Chair Rodgers on Broadband: “We Need to Reduce the Burdens to Deployment”

Washington, D.C. — House Energy and Commerce Committee Chair Cathy McMorris Rodgers (R-WA) delivered opening remarks at today’s Oversight and Investigations Subcommittee hearing titled “Closing the Digital Divide: Overseeing Federal Funds for Broadband Deployment.”

Excerpts and highlights below:


“The Internet provides Americans with the opportunity to earn a living, complete a degree, or receive vital telehealth services.

“However, as many of my constituents in rural Eastern Washington unfortunately know, millions of Americans still lack access to this essential service.

“I think about all the excitement around 5G but I have constituents who tell me they’d be grateful for any sort of connection at all.

“Supporting broadband access across our country’s large geographic area populated by diverse communities with varying needs is no simple task.

“Millions of Americans still lack access to fixed broadband services, despite our federal government spending tens of billions of dollars on broadband-related programs over the years.

“This indicates we need to do better—and we have opportunities for improvement.”


“The Infrastructure Investment and Jobs Act or ‘IIJA’ alone appropriated nearly $65 billion for broadband deployment and adoption.

“This is on top of about $8 billion spent annually by the FCC through the Universal Service Fund for similar purposes.

“In March, this subcommittee heard from the Department of Commerce’s Inspector General Peg Gustafson and we learned more about the Office of the Inspector General’s plans for overseeing IIJA implementation and the National Telecommunications and Information Administration’s use of the $48 billion it received to implement five broadband programs.

“But NTIA is only one of several federal agencies that administer broadband programs. Federal broadband programming is scattered across more than 100 programs at 15 different agencies.”


“Unsurprisingly, when GAO inventoried the dozens of federal broadband programs for its May 2022 report, it found that fragmentation, overlap, and potential duplication hinder these programs.

“Today, we hope to learn more about how the government can better manage and better coordinate the agency components that are supposed to be increasing access to broadband services, such as infrastructure planning, affordability, proper devices, and building digital skills.

“We must also explore how the government can avoid ‘overbuilding,’ or wasteful and duplicative deployment in the same area for the same recipients.

“This includes making sure the Federal Communications Commission’s new broadband maps are accurate and used by all federal agencies when making funding decisions.”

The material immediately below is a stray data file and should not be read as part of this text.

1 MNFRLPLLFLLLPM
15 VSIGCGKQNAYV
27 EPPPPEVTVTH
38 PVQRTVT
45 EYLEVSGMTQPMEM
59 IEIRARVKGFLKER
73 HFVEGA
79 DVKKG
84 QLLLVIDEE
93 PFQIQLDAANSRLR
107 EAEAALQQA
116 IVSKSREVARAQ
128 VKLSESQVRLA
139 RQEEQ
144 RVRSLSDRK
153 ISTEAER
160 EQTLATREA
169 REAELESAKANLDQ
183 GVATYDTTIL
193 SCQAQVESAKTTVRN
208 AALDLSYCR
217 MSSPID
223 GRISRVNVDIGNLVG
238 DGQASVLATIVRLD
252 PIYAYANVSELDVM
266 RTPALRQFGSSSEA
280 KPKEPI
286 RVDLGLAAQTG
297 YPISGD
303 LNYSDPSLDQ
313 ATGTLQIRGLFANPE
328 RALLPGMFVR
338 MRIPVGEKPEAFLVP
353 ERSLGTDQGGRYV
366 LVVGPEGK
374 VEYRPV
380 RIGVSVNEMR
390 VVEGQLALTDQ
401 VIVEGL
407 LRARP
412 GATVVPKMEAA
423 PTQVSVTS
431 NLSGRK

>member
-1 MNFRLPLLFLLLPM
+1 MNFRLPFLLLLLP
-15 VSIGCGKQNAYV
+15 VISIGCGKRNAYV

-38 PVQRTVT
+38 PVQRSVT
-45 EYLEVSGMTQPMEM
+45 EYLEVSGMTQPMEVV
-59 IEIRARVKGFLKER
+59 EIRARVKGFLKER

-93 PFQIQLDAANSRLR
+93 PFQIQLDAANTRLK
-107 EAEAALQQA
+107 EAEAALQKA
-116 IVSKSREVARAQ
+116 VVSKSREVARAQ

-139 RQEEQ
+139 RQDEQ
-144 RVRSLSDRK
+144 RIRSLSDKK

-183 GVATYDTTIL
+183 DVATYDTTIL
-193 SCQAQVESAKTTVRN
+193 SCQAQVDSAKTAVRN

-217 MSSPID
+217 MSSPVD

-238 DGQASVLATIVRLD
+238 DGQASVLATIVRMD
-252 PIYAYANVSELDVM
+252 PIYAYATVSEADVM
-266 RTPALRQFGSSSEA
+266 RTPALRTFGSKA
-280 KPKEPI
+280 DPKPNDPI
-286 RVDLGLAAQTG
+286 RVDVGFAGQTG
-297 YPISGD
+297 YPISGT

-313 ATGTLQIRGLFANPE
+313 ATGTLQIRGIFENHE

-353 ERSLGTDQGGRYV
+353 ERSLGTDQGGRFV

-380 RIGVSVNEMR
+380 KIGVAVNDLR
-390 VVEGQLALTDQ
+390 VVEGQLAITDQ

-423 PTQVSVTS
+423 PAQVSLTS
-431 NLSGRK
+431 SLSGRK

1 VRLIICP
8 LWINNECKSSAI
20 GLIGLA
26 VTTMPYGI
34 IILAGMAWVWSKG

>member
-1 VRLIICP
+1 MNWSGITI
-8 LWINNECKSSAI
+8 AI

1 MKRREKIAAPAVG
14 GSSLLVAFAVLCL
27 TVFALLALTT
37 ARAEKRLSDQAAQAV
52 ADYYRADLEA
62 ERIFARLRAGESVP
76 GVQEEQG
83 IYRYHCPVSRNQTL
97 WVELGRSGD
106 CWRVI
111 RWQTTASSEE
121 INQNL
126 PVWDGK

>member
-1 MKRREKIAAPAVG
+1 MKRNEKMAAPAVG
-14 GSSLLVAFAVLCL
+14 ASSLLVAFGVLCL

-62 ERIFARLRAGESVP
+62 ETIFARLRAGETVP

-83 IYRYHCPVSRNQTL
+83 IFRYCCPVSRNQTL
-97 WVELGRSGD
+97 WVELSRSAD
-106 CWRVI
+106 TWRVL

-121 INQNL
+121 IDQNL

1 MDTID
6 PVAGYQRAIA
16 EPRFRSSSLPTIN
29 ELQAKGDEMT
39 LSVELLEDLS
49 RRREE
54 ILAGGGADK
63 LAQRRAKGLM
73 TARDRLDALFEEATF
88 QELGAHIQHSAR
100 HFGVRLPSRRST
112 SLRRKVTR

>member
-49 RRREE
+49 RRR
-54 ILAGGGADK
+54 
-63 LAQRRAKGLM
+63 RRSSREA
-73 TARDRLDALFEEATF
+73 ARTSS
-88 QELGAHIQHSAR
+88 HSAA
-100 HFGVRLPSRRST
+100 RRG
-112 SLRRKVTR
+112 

“Rather than simply assuming the solution is spending more money and standing up new programs, we need to step back and take a hard look at how we’ve spent the funds we’ve already invested and what lessons we can learn.

“We also plan to learn more about the challenges stakeholders have faced in navigating multiple federal programs and employing them in a complementary manner.

“From inconsistent program requirements to complicated permitting processes—we need to reduce the burdens to deployment.

“I am grateful to our witnesses for sharing their research and experience with us.

“Assessing dozens of programs and identifying opportunities to harmonize them can be challenging, but it is necessary to maximize our return on investment and ensure taxpayer dollars are spent with accountability.

“Surely, we all share the goal of closing the digital divide in the fastest, most efficient, and effective way possible.

“According to GAO, no national strategy exists to coordinate and guide federal broadband efforts.

“Staff from the Executive Office of the President told GAO that they are considering whether such a strategy is needed.

“GAO has concluded that without a national strategy, federal broadband activities will not be fully coordinated and continue to be at risk of overlap and duplication.

“Energy and Commerce has previously acted in a bipartisan way to ensure more coordination across federal agencies by enacting the ACCESS BROADBAND Act in 2020, which tasked the NTIA with tracking and coordinating all federal broadband programs.

“As the principal advisor to the president on telecommunications policies, it is NTIA’s job to guide and coordinate the federal government’s effort to close the digital divide.

“Whether it’s the programs at the NTIA, FCC, USDA, Treasury, DOT, or several other agencies, it’s extremely important that NTIA ensure the efficient use of finite federal resources to close the digital divide once and for all.

“We hope to hear more about GAO’s conversations with the administration regarding its implementation of their recommendations and about how this Committee can assist through additional policies to empower the NTIA to coordinate federal broadband deployment efforts.”